Actually, in real life, the order of rotation does make a difference.
Reason, the 3 axis don't move, the object does, thus, it's relative x-, y-, z-coordinates change. That is, a book has a fixed width, length, and height, but, depending upon it's position, the width could be any of the three axis. Sitting on a desk, cover up, normal reading, the x-axis is page width, y-axis is page height, and z-axis is book thickness, where x- & y-axis are in the plane of the desk, and z-axis is sticking up into the air from the desk surface. To easily verify the rotation order, do full 90 deg rotations.
Rotate the book 90deg about each axis, in the order of z, then y, and then x. Result of each rotation:
none: as stated above
z-axis: book is still face up, but height is x-axis, width is y-axis, top of book is to the left.
y-axis: book is now standing, top is on the desk: thickness is x-axis, width is y-axis, and height is z-axis.
x-axis: book is now standing on the long edge, binding facing up: thickness is along x-axis, height is along y-axis, and width is along z-axis.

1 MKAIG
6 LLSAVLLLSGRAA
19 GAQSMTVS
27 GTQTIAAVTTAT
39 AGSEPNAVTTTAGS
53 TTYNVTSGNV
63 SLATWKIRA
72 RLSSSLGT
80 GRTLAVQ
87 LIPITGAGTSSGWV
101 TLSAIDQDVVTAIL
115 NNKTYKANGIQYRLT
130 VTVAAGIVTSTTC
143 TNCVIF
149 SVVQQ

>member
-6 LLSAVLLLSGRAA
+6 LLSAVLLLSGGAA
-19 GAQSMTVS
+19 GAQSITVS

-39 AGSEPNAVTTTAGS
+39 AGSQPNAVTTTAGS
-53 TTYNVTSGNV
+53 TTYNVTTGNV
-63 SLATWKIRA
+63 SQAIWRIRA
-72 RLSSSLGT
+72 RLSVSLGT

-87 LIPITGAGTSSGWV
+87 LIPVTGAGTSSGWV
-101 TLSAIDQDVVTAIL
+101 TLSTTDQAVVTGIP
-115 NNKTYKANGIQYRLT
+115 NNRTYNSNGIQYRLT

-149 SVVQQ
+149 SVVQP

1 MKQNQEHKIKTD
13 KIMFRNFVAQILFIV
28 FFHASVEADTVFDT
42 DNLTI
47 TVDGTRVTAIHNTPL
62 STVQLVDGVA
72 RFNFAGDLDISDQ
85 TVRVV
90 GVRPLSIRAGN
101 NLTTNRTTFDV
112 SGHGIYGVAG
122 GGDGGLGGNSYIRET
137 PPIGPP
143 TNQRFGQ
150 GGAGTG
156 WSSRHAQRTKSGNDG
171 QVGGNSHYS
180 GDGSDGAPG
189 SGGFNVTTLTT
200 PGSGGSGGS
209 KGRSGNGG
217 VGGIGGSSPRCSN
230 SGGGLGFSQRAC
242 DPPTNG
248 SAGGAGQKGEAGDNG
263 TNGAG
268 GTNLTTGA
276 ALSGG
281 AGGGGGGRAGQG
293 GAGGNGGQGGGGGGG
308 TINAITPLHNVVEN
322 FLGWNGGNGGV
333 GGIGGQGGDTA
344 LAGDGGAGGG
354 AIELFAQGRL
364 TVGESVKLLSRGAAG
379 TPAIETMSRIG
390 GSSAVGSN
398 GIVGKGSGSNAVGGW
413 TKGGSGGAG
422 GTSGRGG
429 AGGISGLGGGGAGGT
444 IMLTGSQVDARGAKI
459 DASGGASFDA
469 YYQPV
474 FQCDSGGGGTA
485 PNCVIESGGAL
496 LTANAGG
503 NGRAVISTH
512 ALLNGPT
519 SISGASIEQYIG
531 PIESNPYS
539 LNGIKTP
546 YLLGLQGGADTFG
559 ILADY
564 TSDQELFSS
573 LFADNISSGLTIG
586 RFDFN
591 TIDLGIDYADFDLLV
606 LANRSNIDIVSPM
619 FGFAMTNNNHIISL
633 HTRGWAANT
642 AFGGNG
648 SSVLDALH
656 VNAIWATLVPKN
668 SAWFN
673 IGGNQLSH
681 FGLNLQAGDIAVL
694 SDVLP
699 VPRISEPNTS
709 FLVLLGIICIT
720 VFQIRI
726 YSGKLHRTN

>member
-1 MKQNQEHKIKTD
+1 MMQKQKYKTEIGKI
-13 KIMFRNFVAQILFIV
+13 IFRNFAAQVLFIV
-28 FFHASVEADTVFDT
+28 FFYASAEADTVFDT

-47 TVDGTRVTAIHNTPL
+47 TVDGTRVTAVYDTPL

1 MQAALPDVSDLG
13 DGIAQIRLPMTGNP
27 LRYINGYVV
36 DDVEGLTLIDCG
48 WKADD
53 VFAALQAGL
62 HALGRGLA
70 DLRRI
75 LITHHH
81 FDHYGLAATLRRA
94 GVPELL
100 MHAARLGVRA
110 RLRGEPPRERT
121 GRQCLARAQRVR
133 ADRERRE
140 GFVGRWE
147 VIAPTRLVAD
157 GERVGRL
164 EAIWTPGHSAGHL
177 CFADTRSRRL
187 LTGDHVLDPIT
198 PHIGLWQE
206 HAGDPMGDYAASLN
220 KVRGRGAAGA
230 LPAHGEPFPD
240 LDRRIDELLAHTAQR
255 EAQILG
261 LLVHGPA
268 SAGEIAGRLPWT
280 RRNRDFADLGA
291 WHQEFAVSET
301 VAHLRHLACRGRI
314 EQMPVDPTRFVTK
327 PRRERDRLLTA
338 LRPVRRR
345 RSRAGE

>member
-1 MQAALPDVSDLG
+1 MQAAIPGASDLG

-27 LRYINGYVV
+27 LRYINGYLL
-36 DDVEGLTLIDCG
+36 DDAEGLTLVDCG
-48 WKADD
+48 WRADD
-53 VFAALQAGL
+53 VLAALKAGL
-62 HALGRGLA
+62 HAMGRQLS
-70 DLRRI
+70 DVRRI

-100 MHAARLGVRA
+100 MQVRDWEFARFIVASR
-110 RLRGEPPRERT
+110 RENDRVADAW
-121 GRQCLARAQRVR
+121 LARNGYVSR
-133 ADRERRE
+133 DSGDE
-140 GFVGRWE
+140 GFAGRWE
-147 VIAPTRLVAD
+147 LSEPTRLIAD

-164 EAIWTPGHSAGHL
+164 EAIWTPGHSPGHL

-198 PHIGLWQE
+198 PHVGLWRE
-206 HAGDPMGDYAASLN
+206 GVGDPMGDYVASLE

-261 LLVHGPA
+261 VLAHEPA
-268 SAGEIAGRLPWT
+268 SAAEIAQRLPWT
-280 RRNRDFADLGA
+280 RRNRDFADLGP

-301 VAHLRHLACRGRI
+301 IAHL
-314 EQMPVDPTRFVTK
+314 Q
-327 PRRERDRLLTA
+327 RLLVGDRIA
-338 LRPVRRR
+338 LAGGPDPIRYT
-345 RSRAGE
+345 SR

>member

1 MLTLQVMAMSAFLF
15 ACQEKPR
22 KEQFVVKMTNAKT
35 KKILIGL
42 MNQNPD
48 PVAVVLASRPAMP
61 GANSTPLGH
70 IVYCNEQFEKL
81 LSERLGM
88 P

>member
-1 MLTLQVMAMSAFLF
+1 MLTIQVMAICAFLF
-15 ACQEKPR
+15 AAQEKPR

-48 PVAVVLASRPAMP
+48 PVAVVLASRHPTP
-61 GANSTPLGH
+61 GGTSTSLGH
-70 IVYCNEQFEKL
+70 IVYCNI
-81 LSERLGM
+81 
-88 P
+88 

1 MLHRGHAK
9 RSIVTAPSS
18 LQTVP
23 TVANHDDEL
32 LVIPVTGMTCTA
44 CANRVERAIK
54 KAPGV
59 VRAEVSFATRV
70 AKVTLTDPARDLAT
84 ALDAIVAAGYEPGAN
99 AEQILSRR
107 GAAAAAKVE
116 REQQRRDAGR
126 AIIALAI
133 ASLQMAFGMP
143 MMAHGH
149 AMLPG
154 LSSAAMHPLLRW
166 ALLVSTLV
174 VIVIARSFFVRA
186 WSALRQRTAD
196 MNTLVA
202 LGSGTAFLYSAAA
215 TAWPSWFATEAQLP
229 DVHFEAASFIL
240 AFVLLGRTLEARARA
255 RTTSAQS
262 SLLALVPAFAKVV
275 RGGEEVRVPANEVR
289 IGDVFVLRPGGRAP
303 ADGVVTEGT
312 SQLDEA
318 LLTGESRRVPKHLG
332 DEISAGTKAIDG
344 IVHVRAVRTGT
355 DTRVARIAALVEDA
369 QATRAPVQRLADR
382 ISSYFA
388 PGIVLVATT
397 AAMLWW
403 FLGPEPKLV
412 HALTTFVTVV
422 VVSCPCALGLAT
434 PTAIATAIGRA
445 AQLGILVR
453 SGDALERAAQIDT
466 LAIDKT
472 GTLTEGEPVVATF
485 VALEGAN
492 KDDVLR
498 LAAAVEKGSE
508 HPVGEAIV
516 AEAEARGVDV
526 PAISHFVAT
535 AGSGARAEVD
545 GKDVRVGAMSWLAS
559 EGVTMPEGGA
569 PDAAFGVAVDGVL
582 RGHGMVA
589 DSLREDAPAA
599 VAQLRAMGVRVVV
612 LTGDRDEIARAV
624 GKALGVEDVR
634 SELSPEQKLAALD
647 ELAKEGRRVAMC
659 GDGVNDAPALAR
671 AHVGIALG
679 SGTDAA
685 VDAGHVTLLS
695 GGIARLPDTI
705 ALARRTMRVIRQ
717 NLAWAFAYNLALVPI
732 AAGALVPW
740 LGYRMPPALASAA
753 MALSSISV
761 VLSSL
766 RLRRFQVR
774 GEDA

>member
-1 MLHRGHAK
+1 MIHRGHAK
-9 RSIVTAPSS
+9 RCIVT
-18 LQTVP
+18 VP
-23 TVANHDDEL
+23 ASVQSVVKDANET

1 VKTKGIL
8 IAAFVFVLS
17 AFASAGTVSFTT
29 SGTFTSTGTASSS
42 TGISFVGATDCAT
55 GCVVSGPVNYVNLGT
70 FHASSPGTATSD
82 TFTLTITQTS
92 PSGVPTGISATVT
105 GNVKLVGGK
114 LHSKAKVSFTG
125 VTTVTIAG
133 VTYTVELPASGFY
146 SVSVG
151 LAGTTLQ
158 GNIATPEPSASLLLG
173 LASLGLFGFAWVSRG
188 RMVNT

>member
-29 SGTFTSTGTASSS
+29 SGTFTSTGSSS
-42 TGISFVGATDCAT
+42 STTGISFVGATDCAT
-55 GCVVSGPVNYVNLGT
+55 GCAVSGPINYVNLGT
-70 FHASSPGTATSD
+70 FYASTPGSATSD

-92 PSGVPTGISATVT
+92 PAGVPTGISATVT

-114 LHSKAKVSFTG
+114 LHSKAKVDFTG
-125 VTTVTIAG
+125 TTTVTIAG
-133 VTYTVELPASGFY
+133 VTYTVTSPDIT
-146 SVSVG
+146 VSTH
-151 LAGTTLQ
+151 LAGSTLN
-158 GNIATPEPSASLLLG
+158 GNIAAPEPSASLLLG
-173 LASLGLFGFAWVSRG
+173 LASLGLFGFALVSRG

Now, return the book as before and reverse the order, this gives you:
x-axis: book is on top edge, binding to the left: x-axis is width, y-axis is thickness, and z-axis is page height
y-axis: book is on long edge, binding on the desk, top of book is to the right: x-axis is page height, y-axis is thickness, z-axis is page width
z-axis: book is on long edge, but in orientation that you would hold if you wanted to open the book to read normally: x-axis is thickness, y-axis is height, z-axis is width.
I gave the results to verify the direction of rotations and to spot any errors that I may have made. Keeping the rotations about the axis can be dis-orienting.
Ed.: Added drawing to help visio-lize.